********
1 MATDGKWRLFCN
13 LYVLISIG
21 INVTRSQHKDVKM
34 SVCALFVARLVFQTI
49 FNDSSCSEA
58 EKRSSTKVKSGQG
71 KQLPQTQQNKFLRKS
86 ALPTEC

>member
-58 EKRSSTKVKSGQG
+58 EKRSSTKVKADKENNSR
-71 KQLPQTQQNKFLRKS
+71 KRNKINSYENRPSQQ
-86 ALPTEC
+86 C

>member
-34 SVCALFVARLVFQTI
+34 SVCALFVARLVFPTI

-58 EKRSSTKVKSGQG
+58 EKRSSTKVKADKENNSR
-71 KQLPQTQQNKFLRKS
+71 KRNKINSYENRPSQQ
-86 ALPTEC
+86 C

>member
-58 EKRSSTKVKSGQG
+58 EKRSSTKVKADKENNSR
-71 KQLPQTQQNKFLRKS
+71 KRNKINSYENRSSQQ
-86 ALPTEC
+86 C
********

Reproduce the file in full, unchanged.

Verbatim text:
1 MATDGKWRLFCN
13 LYVLISIG
21 INVTRSQHKDVKM
34 SVCALFVARLVFQTI
49 FNDSSCSEA
58 EKRSSTKVKSGQG
71 KQLPQTQQNKFLRKS
86 ALPTEC

>member
-58 EKRSSTKVKSGQG
+58 EKRSSTKVKADKENNSR
-71 KQLPQTQQNKFLRKS
+71 KRNKINSYENRPSQQ
-86 ALPTEC
+86 C

>member
-34 SVCALFVARLVFQTI
+34 SVCALFVARLVFPTI

-58 EKRSSTKVKSGQG
+58 EKRSSTKVKADKENNSR
-71 KQLPQTQQNKFLRKS
+71 KRNKINSYENRPSQQ
-86 ALPTEC
+86 C

>member
-58 EKRSSTKVKSGQG
+58 EKRSSTKVKADKENNSR
-71 KQLPQTQQNKFLRKS
+71 KRNKINSYENRSSQQ
-86 ALPTEC
+86 C